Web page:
Coral diseases, like most diseases, display complex association with their environment because of the intricate nature of the host-environment-agent triad and the inherent multi-collinearity present between biotic and abiotic variables in any ecological system [20], [32], [38], [85]. Not surprisingly, using statistical modeling we found similarities and differences among the three indicator diseases with respect to potential underlying drivers. All three diseases showed positive associations with measures of host abundance (Porites cover and overall coral cover) which is consistent with infectious disease ecology theory [85]. Many examples of relationships between host abundance and disease prevalence exist throughout a wide range of ecosystems including coral disease [28], [29], [31], [32], [75]. All three diseases were also consistent in showing a negative association with WSSTA, which contrasts with other coral disease studies that have found a positive association between coral disease and thermal stress [28], [86], [87], [88]. It may be that chronic diseases, such as GAs or Trematodiasis are less influenced by temperature when compared to the tissue loss diseases, many of which are caused by pathogenic bacteria with virulence factors that may be enhanced at higher temperatures [8], [14], [89], [90]. Aeby et al. [75] also found no association between WSSTAs and prevalence of Acropora and Porites growth anomalies across the Indo-Pacific. However, we also found a negative association between WSSTAs and PorTLS. Nothing is known about the etiology or pathogenesis of PorTLS making interpretation of these associations difficult but not all tissue loss diseases necessarily respond to temperature stress. Aeby et al. [31] found no evidence of seasonality in the tissue loss disease, MontWS, in Hawaii. However, they hypothesized that evidence of seasonality could have been obscured by different stresses in each respective season (e.g. temperature stress in summer months and heavy rainfall and the associated stress of terrestrial run-off in winter months). Differences in underlying associations among the three indicator diseases also occurred with human population size, with a positive association with PorGA and a negative association with PorTrm but no significant explanatory power for PorTLS. Clearly disease processes are complex and our results are consistent with the idea that different coral diseases can show distinct associations with multiple environmental factors [32], [75]. We also found that the overall unexplained variability in disease abundance among the three indicator diseases was high (a mean of 73.3% across all three diseases) suggesting that much more research is needed in understanding the pathogenesis of these diseases.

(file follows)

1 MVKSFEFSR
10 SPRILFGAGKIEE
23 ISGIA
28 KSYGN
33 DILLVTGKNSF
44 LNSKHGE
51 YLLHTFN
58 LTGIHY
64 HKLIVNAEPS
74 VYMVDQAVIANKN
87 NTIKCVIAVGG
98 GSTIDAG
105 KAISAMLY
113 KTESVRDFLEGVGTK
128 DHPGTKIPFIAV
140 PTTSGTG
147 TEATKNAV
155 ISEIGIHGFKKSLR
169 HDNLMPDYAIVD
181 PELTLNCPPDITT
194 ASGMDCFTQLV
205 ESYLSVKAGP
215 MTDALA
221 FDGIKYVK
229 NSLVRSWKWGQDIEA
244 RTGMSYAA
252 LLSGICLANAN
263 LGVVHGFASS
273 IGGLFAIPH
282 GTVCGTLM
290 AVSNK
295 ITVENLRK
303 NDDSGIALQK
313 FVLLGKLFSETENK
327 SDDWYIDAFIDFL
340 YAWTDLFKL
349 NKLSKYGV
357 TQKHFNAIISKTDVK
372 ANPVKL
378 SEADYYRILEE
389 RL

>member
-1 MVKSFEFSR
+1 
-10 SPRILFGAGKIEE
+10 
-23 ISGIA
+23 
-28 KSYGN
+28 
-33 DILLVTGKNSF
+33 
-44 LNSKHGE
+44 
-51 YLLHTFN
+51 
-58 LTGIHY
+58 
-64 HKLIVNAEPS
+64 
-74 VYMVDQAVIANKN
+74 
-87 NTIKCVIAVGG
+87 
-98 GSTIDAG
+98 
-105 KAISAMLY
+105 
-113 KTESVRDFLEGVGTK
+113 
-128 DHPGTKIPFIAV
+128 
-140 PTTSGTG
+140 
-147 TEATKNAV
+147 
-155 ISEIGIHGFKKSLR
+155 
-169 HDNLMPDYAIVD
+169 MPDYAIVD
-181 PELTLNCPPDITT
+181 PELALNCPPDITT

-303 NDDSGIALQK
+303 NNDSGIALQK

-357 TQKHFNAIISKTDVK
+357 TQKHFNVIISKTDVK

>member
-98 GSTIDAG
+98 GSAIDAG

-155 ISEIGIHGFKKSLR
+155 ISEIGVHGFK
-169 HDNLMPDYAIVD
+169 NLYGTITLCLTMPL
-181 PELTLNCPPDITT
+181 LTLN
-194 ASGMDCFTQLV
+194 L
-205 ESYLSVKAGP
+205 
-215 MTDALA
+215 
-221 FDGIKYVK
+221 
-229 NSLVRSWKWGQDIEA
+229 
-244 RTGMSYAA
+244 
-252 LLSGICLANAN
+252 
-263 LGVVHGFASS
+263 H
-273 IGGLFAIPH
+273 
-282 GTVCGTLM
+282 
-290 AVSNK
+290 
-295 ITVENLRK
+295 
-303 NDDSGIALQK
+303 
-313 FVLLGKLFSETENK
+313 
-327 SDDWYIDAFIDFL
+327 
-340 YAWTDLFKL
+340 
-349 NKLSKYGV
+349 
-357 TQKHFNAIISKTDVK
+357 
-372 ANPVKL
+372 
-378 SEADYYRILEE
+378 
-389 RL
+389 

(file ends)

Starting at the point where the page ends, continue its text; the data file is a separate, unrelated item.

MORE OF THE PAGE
Regardless of the underlying drivers, this study did find strong patterns of disease occurrence with PorGAs common in the MHI whereas PorTrm was more prevalent in the NWHI. This finding demonstrates the value of examining prevalence of individual diseases rather than combining diseases together. For example, if this study had combined all diseases together, then the average disease prevalence would be higher on the near-pristine reefs of the NWHI as compared to the impacted reefs of the MHI. However, this pattern is skewed by the high prevalence of a single disease, PorTrm, which has a lower prevalence in human impacted regions.

Supporting Information

Figure S1.

Frequency of occurrence (FOC) and prevalence of different coral diseases among islands within the main Hawaiian Islands. Standard error in parentheses. Por = Porites, Mont = Montipora, Trm = trematodiasis, GA = growth anomaly, TLS = tissue loss syndrome, MFTL = multi-focal tissue loss, Bl = bleaching, WS = white syndrome = tissue loss.

https://doi.org/10.1371/journal.pone.0020370.s001

(DOC)

Figure S2.

Frequency of occurrence (FOC) and prevalence of different coral diseases among islands within the northwestern Hawaiian Islands. Standard error in parentheses. Por = Porites, Mont = Montipora, Acro = Acropora, Trm = trematodiasis, GA = growth anomaly, TLS = tissue loss syndrome, MFTL = multi-focal tissue loss, WS = white syndrome = tissue loss, DTTS = discolored tissue thinning syndrome, BND = brown necrotizing disease, FFS = French Frigate Shoals, GAR = Gardner Pinnacles, PHR = Pearl and Hermes Atoll. ‘-‘ indicated that particular coral genera was not present within the transects.

https://doi.org/10.1371/journal.pone.0020370.s002

(DOC)

Figure S3.

Average coral cover of dominant coral genera from surveys in the main and northwestern Hawaiian Islands. Standard error in parentheses. FFS = French Frigate Shoals, GAR = Gardner Pinnacles, PHR = Pearl and Hermes Atoll. Coral cover determined by point-intercept method. ‘*’ indicates that coral was present within the belt transect but did not occur underneath the transect line so was not recorded by the point-intercept method.

https://doi.org/10.1371/journal.pone.0020370.s003

(DOC)

Acknowledgments